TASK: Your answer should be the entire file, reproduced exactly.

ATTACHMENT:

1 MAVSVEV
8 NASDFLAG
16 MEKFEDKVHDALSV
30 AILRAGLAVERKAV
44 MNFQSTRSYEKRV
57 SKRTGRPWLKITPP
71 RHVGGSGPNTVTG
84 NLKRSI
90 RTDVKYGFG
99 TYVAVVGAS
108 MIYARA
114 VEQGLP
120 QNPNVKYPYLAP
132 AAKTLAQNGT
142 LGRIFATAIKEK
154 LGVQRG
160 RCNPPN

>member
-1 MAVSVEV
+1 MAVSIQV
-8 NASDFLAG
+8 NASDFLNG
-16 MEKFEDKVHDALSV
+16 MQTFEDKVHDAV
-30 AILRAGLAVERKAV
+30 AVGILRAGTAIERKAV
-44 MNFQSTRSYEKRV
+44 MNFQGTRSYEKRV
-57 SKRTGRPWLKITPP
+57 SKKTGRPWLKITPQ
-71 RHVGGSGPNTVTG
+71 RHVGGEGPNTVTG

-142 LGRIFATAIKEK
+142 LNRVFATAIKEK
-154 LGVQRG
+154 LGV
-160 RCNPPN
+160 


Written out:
1 MAVSVEV
8 NASDFLAG
16 MEKFEDKVHDALSV
30 AILRAGLAVERKAV
44 MNFQSTRSYEKRV
57 SKRTGRPWLKITPP
71 RHVGGSGPNTVTG
84 NLKRSI
90 RTDVKYGFG
99 TYVAVVGAS
108 MIYARA
114 VEQGLP
120 QNPNVKYPYLAP
132 AAKTLAQNGT
142 LGRIFATAIKEK
154 LGVQRG
160 RCNPPN

>member
-1 MAVSVEV
+1 MAVSIQV
-8 NASDFLAG
+8 NASDFLNG
-16 MEKFEDKVHDALSV
+16 MQTFEDKVHDAV
-30 AILRAGLAVERKAV
+30 AVGILRAGTAIERKAV
-44 MNFQSTRSYEKRV
+44 MNFQGTRSYEKRV
-57 SKRTGRPWLKITPP
+57 SKKTGRPWLKITPQ
-71 RHVGGSGPNTVTG
+71 RHVGGEGPNTVTG

-142 LGRIFATAIKEK
+142 LNRVFATAIKEK
-154 LGVQRG
+154 LGV
-160 RCNPPN
+160 